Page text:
Ethan, I'm planning to install acoustic panels in my living room, but since I live in Europe I was planning to buy them from your competitor, Gik Acoustics, as they have a European department, so shipping will be cheaper, and there will be no customs duties.
I'm trying to figure out if I should buy their panels or make some myself (they also sell DIY materials).
So, I know that you can't comment on Gik's products (and I'll also ask them), but just so I have an idea, my question is whether the material you use in Real Traps offers better, worse or similar damping to regular rockwool used for insulating houses (or a specific type of rockwool for that matter) that I could buy to make my own panels?
I found the graphs you published with various materials (https://realtraps.com/data.htm), but this doesn't include rock wool. Then I also found your data on rigid fiberglass (http://ethanwiner.com/density.html), but this wasn't rockwool per se either, if I understood it correctly. The rigid fiberglass 703 or 705 type doesn't seem very common in Europe.
Lastly, do you know if the material called Knauf dampens as well as the material you use in Real Traps? If so, would Knauf or Rockwool be the better choice if I want to build my own panels?
Hi, board. I'm not Ethan but I can pretend. Congratulations on your decision to invest in your home's acoustics. These panels should give you years of enjoyment.
Basically, Knauf looks to perform slightly better than OC 705 according to their data sheets when compared to Bob Golds' information. On the other hand, Ethan has shown that in real world layouts, those numbers can be deceiving.
My guess is that their Acoustic Smooth Board, with or without ECOSE, is a fine option. While I have not used any Real Traps, or its competitors, products, I advocate for DIY treatment. Granted, it's not for everyone, being somewhat labor intensive. Again, no matter what you do, you'll have a good result.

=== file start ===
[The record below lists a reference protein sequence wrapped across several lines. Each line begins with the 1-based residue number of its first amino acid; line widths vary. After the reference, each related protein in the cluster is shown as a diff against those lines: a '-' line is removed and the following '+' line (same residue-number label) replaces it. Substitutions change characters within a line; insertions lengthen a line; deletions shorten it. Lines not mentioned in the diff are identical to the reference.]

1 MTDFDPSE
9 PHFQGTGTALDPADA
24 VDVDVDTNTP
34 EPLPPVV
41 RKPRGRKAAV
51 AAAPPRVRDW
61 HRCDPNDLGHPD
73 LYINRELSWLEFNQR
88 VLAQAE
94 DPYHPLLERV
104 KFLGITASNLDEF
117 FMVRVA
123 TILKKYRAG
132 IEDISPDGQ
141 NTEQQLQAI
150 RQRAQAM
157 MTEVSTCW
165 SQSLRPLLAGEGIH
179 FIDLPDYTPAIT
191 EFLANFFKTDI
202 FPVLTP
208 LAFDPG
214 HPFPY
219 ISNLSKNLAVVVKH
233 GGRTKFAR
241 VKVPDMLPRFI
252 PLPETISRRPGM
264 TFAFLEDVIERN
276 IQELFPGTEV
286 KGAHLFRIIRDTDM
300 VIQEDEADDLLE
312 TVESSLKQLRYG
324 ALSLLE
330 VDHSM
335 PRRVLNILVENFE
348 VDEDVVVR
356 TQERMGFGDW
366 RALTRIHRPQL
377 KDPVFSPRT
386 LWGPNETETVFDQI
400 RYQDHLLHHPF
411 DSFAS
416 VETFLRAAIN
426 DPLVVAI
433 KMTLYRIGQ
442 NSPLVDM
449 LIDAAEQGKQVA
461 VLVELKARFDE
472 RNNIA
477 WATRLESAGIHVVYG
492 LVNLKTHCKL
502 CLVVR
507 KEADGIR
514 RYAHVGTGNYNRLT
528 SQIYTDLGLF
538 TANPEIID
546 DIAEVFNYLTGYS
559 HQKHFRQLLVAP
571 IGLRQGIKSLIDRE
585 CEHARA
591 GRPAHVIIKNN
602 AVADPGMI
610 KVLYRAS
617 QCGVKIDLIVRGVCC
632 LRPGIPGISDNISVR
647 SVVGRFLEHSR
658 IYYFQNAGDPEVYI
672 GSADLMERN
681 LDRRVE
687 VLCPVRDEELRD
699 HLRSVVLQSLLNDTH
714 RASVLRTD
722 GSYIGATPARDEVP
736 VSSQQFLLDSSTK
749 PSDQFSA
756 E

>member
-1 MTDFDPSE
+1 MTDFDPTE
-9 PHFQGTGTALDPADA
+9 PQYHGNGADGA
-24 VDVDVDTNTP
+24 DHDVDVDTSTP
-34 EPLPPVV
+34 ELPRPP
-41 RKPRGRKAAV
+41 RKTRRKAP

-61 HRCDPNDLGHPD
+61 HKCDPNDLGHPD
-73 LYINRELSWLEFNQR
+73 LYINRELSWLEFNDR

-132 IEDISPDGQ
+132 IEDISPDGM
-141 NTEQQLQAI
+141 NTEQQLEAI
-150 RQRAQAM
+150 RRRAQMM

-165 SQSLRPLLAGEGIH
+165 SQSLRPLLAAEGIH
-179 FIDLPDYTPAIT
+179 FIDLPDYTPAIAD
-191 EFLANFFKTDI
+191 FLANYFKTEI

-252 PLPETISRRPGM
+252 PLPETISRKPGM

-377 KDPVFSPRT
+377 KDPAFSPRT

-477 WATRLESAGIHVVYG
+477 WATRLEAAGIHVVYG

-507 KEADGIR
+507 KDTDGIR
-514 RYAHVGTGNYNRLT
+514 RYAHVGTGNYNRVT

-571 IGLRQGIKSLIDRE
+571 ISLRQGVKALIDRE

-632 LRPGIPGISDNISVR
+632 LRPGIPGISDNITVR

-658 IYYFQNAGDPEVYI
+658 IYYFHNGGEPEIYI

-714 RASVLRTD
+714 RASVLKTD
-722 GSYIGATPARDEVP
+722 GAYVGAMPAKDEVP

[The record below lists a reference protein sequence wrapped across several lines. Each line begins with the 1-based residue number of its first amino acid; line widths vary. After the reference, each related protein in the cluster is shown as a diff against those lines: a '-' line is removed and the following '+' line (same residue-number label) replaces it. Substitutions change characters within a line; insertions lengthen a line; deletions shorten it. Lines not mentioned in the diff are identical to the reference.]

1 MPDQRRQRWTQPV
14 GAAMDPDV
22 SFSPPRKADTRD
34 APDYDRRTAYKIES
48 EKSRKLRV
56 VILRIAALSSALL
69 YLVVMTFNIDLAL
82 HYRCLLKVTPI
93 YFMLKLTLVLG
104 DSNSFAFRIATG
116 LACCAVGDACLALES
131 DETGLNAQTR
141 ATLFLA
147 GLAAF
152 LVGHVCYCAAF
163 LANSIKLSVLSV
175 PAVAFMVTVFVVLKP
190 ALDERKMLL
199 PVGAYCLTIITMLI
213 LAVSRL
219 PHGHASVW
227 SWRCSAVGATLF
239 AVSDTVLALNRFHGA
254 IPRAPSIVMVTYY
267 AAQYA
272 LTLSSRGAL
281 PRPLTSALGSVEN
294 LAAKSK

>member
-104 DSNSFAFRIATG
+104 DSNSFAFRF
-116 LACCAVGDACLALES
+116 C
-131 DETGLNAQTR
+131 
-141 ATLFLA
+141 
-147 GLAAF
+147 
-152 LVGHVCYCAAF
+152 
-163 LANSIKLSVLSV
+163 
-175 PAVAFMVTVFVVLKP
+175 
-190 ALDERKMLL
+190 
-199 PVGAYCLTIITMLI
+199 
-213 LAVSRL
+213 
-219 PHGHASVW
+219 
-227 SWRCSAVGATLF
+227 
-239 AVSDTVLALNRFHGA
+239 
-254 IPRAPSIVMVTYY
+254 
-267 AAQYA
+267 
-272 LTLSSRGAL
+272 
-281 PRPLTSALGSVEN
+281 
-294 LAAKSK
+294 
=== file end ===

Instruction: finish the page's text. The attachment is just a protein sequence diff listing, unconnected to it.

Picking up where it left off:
Hexspa has the right idea: You determine how good an absorbing material is by looking at its data. But Hex is also right that absorption data isn't as reliable as we'd like. It's not usually due to cheating! Though sometimes it is. Mostly it's just the variability of the labs that measure these materials. If you'd like to learn more about that, this article won't disappoint:
It's not usually due to cheating! Though sometimes it is.
Words to live by.
EDIT: The following paragraph was written before I read Ethan's very informative article. Also, I'll add that when I said that I advocate for DIY that was in no way to detract from commercial solutions. As I first heard from Mr. Winer: "Cheap, fast, or good - pick two!" Well, I'm 35 and I'm not a millionaire yet so I don't mind taking my time
Two things corroborate Ethan's wisdom: Chapter 3 of this book; you'll read that every absorbent specimen is unique and secondly, the fact that 'A' mounting is flat on the floor. People by now know that gapping your panels squeezes more low end performance from them. So, if you're angling or gapping, those numbers don't apply to you. Look for something like 16" gap measurements or similar.